These lessons were not forgotten with the end of the Blitz. Workers' struggles placed demands upon the new government. For example, homeless families occupied former army bases and empty hotels, compelling mass house building.
Labour's leadership was driven to act by events, carrying out left-wing policies that many of them disagreed with.
Just a year before the election, right-winger Herbert Morrison had showed his disdain for expanding public ownership. He took aside the mover of the successful resolution for nationalisations at Labour's conference, saying: "That was a good speech you made, but you realise, don't you, that you've lost us the general election?"
The Labour right may have been slow to grasp the public desire for change, but that desire actually went even further than the reforms carried out by the 1945 government. Despite the huge swing to Labour, the Communist Party still won a seat from them in East London.
The shift in workers' outlook was by no means limited to Britain. A revolutionary mood swept Europe. Having driven out the Nazis, resistance movements began demanding socialist change. There were waves of strikes, and the control of some factories was taken by workers' committees, even in the formerly fascist countries.
Limitations of Labour
Labour's leadership conceded far-reaching reforms in order to prevent revolution. They ensured the reforms remained within certain limits. Nationalised industries were not controlled by workers but by the former heads of private firms. The 20% of the economy that was in public ownership was dictated to by the 80% that wasn't.
Because they remained within a capitalist framework, the reforms have been chipped away and reversed over the succeeding years. This began as early as 1951 with the introduction of charges for dentists and opticians. Nye Bevan walked out of the cabinet in protest, spelling the beginning of the end of the post-war Labour government.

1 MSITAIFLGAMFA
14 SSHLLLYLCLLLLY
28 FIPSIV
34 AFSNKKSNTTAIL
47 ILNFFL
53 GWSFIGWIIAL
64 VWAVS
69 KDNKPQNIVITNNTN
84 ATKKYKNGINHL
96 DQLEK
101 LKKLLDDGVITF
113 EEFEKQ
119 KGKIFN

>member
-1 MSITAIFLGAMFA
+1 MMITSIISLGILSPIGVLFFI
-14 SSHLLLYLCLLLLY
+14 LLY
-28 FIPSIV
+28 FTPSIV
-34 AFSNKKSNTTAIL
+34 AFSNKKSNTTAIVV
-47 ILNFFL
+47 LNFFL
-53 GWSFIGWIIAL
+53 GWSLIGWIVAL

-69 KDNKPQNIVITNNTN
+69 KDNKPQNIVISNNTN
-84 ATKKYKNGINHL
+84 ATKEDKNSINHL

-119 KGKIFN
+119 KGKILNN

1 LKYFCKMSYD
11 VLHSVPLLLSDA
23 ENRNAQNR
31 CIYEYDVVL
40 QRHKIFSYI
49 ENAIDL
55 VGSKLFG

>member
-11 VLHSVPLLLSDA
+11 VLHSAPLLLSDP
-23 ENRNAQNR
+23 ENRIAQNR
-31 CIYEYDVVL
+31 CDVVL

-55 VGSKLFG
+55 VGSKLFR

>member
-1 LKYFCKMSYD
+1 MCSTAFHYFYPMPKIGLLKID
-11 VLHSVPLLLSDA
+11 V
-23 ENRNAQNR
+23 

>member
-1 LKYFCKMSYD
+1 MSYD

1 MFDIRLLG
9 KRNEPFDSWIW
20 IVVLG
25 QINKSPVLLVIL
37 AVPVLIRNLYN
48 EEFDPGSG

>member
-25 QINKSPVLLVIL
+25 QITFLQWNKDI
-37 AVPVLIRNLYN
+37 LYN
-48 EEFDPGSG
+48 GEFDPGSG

The NHS is now an underfunded and fragmented patchwork of public and for-profit providers, leaving it in a weakened state to deal with the Covid-19 pandemic.
While the current crisis is of a very different nature, there are some parallels with the World War Two situation. Boris Johnson clearly thinks he's Churchill, appealing to a 'Blitz spirit'. This is largely mythical, rich and poor weren't 'all in it together' during the war and aren't today.
Johnson may find himself facing the same fate as his hero. Unfortunately, Labour, shifting to the right under Keir Starmer, is not putting forward any kind of alternative.
Nevertheless, coronavirus is laying bare the weaknesses and inequities of capitalism. Beveridge's five evils resurfaced in the period of austerity capitalism. Working-class people today have no desire to go back to the way things were either.
We demand a world fit for heroes. Today's heroes aren't returning from war, they're saving lives in our hospitals, they're transporting food, collecting bins and staffing supermarket checkouts.
These and other key workers are keeping society running through the crisis. They're doing so without sufficient protective equipment and often for poverty wages.
Billionaire bosses are not on the list of key workers, they play no useful role in society. It is workers that make and deliver everything of value, even in ordinary times. The capitalists are no more than parasites, profiting from the labour of others.
The Socialist Party fights for every possible improvement for the working class, but we don't just want a society where we're taken better care of. We want a socialist world where our class gets the full fruits of its labour. Workers make society run - we must run society.
In The Socialist 29 April 2020:
Lessons from history
Organising during coronavirus